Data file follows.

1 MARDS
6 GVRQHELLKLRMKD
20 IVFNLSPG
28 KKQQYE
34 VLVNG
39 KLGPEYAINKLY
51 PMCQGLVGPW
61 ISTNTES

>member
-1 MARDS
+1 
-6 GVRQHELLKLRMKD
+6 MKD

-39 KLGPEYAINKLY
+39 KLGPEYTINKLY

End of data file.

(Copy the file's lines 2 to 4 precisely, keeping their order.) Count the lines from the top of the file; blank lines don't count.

6 GVRQHELLKLRMKD
20 IVFNLSPG
28 KKQQYE